As he reminds us, even Hans Blix, the chief United Nations arms inspector before the war, believed that Saddam Hussein had hidden weapons of mass destruction. David Kay, who led the postwar Iraq Survey Group that found no evidence of weapons of mass destruction, went into his search expecting to find the opposite. In this sense, Bush and Blair were just along for the ride.
The myth of the super-weapons, once it gained currency, could not be dispelled. Saddam’s penchant for secrecy only made matters worse: “Every general knew he did not have the special weapons but thought his counterpart down the road did.” Even in the absence of a conspiracy, the widespread belief in Iraqi duplicity created a situation in which Saddam was unable to prove a negative: “The bar for intelligence that suggested there were no weapons was far higher than for any evidence of their existence.”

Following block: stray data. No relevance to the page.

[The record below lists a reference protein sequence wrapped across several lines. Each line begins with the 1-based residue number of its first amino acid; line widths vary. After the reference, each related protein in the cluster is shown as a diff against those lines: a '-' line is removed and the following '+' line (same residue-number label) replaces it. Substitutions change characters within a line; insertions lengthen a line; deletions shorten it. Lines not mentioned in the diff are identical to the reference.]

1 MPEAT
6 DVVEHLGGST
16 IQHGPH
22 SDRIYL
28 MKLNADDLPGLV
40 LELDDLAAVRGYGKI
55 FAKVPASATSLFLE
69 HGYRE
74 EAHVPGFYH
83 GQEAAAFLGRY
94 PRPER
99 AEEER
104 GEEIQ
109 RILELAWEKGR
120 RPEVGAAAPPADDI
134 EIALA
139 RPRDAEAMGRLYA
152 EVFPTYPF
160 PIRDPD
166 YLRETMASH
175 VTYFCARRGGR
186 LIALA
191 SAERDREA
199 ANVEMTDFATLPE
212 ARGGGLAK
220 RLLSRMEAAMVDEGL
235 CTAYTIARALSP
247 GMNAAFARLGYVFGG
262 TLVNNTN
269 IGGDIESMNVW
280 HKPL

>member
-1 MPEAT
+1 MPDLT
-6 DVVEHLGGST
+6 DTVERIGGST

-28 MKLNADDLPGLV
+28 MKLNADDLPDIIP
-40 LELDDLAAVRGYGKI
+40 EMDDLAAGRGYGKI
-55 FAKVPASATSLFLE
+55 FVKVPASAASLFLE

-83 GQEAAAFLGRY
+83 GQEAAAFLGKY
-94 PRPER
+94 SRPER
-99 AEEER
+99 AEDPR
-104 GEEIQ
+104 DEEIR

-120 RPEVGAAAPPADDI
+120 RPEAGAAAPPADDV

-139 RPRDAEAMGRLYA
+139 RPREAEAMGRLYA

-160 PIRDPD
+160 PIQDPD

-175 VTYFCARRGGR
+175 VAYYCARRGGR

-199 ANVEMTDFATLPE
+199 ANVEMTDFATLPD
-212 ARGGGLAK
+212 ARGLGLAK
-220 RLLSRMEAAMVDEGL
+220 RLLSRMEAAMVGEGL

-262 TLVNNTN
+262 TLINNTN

After the war, it turned out that British and U.S. spies had believed their own intelligence shaky, but thought the other’s conclusions were sufficient to bolster their analysis. Both agencies were undone partly by the sacred “control principle,” holding that if Country A gives information to Country B, Country B cannot share the details with Country C without the permission of Country A. …
Overall, Corera agrees with the conclusion of the British investigators: With a single exception, the intelligence wasn’t spun by the politicians. It was “simply wrong.” From the point of view of the spies, he points out, this realization is far more damaging. It means they didn’t do their jobs. And the political leaders, says Corera, “believed the intelligence they had been told about weapons of mass destruction in Iraq.”